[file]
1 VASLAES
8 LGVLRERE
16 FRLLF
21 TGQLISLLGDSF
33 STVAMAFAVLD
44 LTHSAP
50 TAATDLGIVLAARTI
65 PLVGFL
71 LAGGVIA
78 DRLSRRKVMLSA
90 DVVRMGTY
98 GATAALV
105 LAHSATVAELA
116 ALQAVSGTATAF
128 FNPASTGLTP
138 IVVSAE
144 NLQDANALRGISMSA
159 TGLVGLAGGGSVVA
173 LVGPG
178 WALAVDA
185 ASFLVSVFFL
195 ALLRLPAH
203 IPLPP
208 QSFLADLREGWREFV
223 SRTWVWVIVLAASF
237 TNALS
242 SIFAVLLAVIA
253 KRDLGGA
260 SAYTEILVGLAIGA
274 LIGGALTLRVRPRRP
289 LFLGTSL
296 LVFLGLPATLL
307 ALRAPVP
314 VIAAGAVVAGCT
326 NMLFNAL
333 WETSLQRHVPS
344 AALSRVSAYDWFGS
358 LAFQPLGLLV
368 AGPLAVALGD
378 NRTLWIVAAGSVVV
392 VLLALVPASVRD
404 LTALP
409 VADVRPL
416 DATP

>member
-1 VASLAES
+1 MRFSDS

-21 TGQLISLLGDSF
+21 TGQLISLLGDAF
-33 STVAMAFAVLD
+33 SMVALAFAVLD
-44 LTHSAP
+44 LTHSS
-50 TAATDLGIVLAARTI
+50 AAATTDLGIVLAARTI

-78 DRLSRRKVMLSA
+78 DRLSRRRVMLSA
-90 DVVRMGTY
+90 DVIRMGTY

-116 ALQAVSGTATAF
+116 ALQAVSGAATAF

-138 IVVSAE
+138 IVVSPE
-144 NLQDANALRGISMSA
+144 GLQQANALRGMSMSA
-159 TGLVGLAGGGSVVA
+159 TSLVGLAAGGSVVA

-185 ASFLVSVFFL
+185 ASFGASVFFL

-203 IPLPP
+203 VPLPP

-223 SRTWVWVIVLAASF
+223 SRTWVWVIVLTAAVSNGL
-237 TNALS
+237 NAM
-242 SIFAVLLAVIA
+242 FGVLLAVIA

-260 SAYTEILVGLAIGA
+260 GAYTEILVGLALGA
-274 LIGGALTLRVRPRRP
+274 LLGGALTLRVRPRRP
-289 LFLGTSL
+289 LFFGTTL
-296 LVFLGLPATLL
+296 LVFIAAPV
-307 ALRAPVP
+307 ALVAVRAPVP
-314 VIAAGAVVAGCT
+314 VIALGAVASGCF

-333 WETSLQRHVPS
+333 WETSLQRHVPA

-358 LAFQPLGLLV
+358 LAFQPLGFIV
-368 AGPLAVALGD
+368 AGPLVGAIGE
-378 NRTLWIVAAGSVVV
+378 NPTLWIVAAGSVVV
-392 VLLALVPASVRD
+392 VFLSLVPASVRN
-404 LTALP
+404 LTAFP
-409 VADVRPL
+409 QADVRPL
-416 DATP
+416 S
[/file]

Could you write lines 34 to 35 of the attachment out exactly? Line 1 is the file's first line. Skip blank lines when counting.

314 VIAAGAVVAGCT
326 NMLFNAL